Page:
When he first became a Consolidated Credit customer service rep, Stanley was answering calls up to 100 times a day. Now he’s a customer service supervisor, so he takes fewer calls ? but the ones he does can be particularly gut-wrenching.
The calls that move him the most are from grandparents, because many of them got into debt by overspending not on themselves, but on their children and grandchildren.
“When I hear the frustration in their voice and see how they’re struggling ? they’re really trying, but they can barely put food in their refrigerator or feed themselves,” he says, “it really touches me.
“I spoke to a lady whose grandkids had run up her credit cards. They refuse to pay the debt, and the grandmother feels obligated to pay it back because the debt is in her name. I feel bad just thinking about that now.”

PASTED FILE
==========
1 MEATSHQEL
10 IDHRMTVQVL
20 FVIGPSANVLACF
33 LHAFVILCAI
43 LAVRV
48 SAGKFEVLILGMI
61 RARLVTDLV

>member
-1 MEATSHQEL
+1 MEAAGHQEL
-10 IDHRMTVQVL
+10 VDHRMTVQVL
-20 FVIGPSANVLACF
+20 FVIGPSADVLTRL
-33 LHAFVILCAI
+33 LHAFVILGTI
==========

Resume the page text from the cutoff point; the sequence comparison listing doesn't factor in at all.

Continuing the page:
He recalls a similar call from a grandfather?
“There was this older gentleman who felt it was his duty to feed and entertain his grandkids,” Stanley recalls. “He often threw parties and took them on trips to fulfill what he says were his duties as a grandfather. ‘Somebody has to feed them, somebody has to entertain them,’ he always said. ‘I have to take them on trips; they are my grandkids.'”
According to Stanley, this grandfather was spending $800 to $1,000 every month throwing parties and taking his grandkids on trips. He was at least $40,000 in debt.